Q-2 What were the factors that impeded the formation of an undisputed African-American leadership? For instance, Malcolm X defied the influence of Big Six and the religious current further separated African-American community in their pursuit of integration and assimilation into the political system of America.
Q-3 Is the ascension of Barack Obama to presidency a good omen for the community on the whole. Can the African-American community now foresee a consolidated leadership and reap its benefits? 

 The theory of social identity explains the relations between communities in terms the group. According to this theory, a person is defined itself among other ways, becoming aware of the fact that he is a member of a social group (or groups) and discovering the value and emotional significance that requires membership in the group (Fowler, 1993). This implies a desire to have a positive social identity. Anthropologists point out how some primordial ties (region, family religion, language, social practices, etc..) loyalty and influence the behavior of a individual (Geertz, 1993). The quality of these links generally in society in general varies from person to person and changes over time.

The sense of difference is a catalyst for the identification of an ethnic group (Barth, 1969). The pressures from within and outside of a community data have a profound impact on identity formation, and the ability of leaders to come up with a balance between the two may be essential to the vitality of a community. The leadership of ethnocultural communities can play a key mediating role between past and the state and society. With his fundamental work on identity, Isagiw (1979) has identified a multitude of definitions of the notion of ethnicity. By definition, an ethnic group consists of people who consider themselves belong to a panel and who share particular characteristics. This idea is reflected in the statement, formulated in the report of the Commission Royal Commission on Bilingualism and Biculturalism on the cultural contribution of other ethnic groups.
The main element of our concept of "ethnic group" is not the language, but the feeling of belonging to a group and will collective group to exist. An "ethnic group" is much more than statistics based on ethnicity and much more than the total number of people from the same origin.  It is a force that draws its vitality from the feeling experienced by its members to belong to a group.(Cromwell, 2007)
It is necessary to establish a closer link between the theoretical work on identity, actual experiences of communities and their respective models of governance and leadership. (Taylor and Mohaaggaden, 1989). Those that address such questions raise the level of leadership within the community. Waller argues that the characteristics personal and social individuals who become leaders depend on the nature of the problems facing the group in a particular context or a
particular moment in its history.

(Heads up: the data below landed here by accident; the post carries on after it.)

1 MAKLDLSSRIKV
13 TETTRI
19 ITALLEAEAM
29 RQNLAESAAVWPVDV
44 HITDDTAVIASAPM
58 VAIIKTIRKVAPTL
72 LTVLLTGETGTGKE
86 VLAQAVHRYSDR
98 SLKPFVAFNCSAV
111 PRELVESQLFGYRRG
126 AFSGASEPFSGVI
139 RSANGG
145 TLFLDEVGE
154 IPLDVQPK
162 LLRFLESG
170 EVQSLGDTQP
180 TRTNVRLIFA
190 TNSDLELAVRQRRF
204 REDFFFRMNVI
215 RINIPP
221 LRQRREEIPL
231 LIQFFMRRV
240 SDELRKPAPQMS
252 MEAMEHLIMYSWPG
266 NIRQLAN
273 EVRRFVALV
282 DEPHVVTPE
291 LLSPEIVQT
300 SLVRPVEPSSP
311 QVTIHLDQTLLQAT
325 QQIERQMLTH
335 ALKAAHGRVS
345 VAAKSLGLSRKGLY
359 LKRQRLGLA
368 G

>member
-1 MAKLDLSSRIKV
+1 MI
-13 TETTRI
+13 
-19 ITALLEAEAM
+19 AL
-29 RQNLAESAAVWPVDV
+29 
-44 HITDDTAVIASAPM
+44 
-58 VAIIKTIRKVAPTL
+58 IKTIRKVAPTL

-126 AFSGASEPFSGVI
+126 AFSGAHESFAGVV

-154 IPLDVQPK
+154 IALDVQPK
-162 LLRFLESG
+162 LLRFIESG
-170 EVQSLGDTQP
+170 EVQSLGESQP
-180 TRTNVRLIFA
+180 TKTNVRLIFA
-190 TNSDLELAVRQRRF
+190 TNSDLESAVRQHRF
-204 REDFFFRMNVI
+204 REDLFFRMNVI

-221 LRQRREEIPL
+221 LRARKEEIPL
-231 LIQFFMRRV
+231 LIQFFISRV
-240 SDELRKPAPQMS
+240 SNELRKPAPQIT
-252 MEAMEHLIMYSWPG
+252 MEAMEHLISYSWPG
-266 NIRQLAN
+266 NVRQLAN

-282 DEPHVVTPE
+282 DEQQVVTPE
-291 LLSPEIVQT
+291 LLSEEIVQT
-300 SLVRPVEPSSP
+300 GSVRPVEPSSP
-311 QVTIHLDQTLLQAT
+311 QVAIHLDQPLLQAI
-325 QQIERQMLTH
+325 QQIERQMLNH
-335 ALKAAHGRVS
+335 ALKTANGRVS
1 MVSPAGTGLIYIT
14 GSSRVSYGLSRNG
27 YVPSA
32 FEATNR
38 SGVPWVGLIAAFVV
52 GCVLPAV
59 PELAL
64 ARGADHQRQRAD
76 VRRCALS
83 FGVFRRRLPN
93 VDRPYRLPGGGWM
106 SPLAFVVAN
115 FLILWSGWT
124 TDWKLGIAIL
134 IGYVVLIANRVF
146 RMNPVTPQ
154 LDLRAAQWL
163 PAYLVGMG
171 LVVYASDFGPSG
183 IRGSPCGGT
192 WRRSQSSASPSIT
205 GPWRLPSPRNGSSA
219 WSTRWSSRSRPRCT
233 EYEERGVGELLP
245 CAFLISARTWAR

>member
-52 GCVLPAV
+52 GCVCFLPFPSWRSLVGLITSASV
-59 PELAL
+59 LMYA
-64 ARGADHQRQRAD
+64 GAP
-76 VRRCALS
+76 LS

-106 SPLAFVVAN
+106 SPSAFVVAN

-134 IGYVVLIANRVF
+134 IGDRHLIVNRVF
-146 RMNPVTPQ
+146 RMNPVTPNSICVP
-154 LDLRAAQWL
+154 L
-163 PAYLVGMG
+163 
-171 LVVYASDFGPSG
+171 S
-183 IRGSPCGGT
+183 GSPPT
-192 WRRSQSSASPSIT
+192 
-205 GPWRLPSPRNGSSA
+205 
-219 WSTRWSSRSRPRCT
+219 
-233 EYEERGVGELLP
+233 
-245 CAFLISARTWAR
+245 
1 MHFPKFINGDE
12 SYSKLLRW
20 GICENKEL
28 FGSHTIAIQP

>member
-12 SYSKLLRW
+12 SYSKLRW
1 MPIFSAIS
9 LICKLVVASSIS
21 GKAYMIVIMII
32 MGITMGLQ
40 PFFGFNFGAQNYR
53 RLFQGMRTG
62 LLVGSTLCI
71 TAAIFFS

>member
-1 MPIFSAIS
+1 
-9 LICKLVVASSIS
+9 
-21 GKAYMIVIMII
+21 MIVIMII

The formation of identity and community leadership that results are without any probably influenced by historical and demographic as well as the socio-economic context within which the group operates. Apart from the hostility of the surrounding environment with regard to the promotion of various means of expression of identity, factors such as the entrenchment of community, patterns or waves of immigration of the group, level and mode organization before and after the arrival of immigrants, the community size, degree of unity or stability and diversity of its members are essential to the formation of identity (Rosenberg and Jedwab, 1992).
To varying degrees, these issues affect the identity formation and leadership. For example, if a community or ethnic religion has its network of institutions during a period when the state or society have general support for this type of identity, organizational development opportunities will  probably be more numerous and the degree of support from the community higher.
                                                      Governance and Leadership
As mentioned, studies of literature tend to be closely associated with studies of community governance. In the study without Perhaps the most important on the governance of ethnic communities in Canada, sociologist Raymond Breton examines a number of issues that are central of how leadership affects the formation of identity. Breton examines several dimensions of leadership. It focuses on the possibilities and problems present themselves to the leaders of ethnic communities, as well as the ability to have access to strategic resources and use them for community purposes.
It argues that as leadership emerges, the characteristics of it are defined by the dynamic interaction between the particular community and the environment socio-political context. In addition, the events of ethnic communities may have direct or indirect impact on the staff of the institutions of society. These agents are likely to attempt to influence the leadership, direction strategic and business. Although the primary institution is affected state, other institutions, including churches, political parties, unions, businesses and media, may also hold interests in public affairs in ethnic communities. These institutions may affect the business community by manipulating the ethnic composition of their leaders, ensuring dependence leaders vis-à-vis the external agency and its resources or by incorporating leadership in the overall institutional framework through networks community and inter-organizational strategic individuals.